Faintly the peepers shimmer. Ice has just melted in the hollows and now fog shrouds us as if hiding the tenderness of shoots and leaves and newly laid eggs from the outside world. Continue reading Now fog shrouds us
As winter recedes we find bones along the beach. The dog gnaws some of them, but not the coyote skull with its long canines and nasal passages packed with a delicate fretwork of turbinates. Continue reading The quick and the dead
We have to climb to see the sunshine. At 40,000 feet, the clouds seem like a vast snow-blasted landscape–blue shadows of the distance like linking pools of half-frozen water. It is a landscape without trees, just the long arc of the atmosphere curving away in the distance. The sun is bright and hot–it seems as if it has been days since I’ve felt its heat and blare, the sting of so much light in my eyes. Continue reading Who will watch you while you sleep?
Winter blows in.
Geese gather in the yard in advance of the ice, eating what remains of the grass. Continue reading Winter blows in
One final note. As I am finishing this text, I open my copy of Breton’s L’Amour fou, a(nother) book in his trilogy of novels dedicated to the unfolding of unexpected encounters and coincidences. A ticket falls out on which is printed the following command: “Please read carefully.” I do. Or rather, I read that line several times, since I don’t have my reading glasses with me, and what follows it is printed in type so painfully small that it devolves into wavering black squiggles, a drawing perhaps, another block of excised text. Definitely not words. Continue reading Rereading or Practicing Surrealism? Method: short poems from novels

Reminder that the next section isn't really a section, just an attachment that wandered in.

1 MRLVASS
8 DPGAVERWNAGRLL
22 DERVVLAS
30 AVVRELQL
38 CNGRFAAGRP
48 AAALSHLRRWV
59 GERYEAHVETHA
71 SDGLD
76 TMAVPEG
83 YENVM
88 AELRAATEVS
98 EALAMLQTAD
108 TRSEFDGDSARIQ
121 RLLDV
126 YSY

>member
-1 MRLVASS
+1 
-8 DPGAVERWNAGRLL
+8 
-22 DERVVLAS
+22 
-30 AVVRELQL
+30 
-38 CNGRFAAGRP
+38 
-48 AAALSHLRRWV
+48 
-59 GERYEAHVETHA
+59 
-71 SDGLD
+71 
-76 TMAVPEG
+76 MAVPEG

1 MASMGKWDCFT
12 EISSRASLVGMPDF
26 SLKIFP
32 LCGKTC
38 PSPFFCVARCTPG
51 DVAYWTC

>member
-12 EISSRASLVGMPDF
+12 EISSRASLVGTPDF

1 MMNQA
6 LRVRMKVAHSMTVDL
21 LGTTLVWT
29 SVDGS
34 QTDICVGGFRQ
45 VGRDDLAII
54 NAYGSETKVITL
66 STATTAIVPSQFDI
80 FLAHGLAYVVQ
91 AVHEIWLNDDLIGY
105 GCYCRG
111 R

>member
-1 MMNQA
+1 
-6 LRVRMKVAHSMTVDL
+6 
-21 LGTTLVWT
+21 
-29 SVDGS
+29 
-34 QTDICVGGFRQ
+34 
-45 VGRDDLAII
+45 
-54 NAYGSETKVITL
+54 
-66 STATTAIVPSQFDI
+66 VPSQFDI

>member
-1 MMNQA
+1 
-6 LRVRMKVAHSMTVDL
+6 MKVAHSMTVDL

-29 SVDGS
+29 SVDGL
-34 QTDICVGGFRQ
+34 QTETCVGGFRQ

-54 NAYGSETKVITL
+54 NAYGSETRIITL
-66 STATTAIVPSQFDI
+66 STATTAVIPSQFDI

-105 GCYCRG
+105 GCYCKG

Pintails warble into the quiet air; then the sound of a rifle and its recoil. Hunting season again. I dress my doe-coloured dog in a rouge coat, pull on my gloves. Continue reading Kindred blood of all that breathes
Insomniac, I wake, open the envelope of the day and shove another act inside as if the day were expandable, made of pleats, an extraordinary accordion capable of melody every time I squeeze, not some exhausted drone, a whine or tumble of falling keys, of rain-soaked shoes, of numb-finger stitches, belated appointments and warmed-over meals, the bones of my spine dully aching, rain dashing at … Continue reading Fall Semester Sonnet
A sonnet that begins with words yanked, one from each line of “returning the books to their shelves” by Bernadette Mayer. city time 19 stream taxi it mulch then window nothing books cold phone shelves Feeling far from the city finally in Desolation. Time to walk and stretch and swim and think until 19 o’clock in the evening when I hope we will eat a … Continue reading Another kind of wildness
Morning arrives cloud-dark and humid. Low tide. Wind in the trees and a flow of birdsong. A great blue heron flies off when I step outdoors, cracking loudly. Cicadas. The buzzing of insects. A kingfisher ratchets by, sounding an alarm. Blue scent of air, as if soon it will rain. Finches in the trees. The air sweet, odour of cut grass and salt air, a … Continue reading Behind it all/ Songs from rural zones #LIV
Paper wasps in the mailbox might seem a potent metaphor for a writer: you never do know what you will find when you go out to collect the daily mail. Often enough, alas, something that stings. But sometimes the wasps that arrive aren’t figures of speech; sometimes they really are industrious insects, just minding their business in a place where we don’t want them. One … Continue reading How to get paper wasps out of the mailbox amicably and other reflections–or, how to build a better wasp house